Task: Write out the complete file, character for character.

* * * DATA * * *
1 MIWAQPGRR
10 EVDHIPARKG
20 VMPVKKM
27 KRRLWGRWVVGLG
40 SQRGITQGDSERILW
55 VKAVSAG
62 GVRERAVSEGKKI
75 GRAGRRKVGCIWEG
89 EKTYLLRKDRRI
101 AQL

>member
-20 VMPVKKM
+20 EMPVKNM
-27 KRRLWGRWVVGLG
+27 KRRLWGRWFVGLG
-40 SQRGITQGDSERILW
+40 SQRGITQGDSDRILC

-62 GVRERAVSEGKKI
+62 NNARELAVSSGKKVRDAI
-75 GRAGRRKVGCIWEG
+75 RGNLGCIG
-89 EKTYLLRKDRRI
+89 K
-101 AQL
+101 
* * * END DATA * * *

1 MIWAQPGRR
10 EVDHIPARKG
20 VMPVKKM
27 KRRLWGRWVVGLG
40 SQRGITQGDSERILW
55 VKAVSAG
62 GVRERAVSEGKKI
75 GRAGRRKVGCIWEG
89 EKTYLLRKDRRI
101 AQL

>member
-20 VMPVKKM
+20 EMPVKNM
-27 KRRLWGRWVVGLG
+27 KRRLWGRWFVGLG
-40 SQRGITQGDSERILW
+40 SQRGITQGDSDRILC

-62 GVRERAVSEGKKI
+62 NNARELAVSSGKKVRDAI
-75 GRAGRRKVGCIWEG
+75 RGNLGCIG
-89 EKTYLLRKDRRI
+89 K
-101 AQL
+101 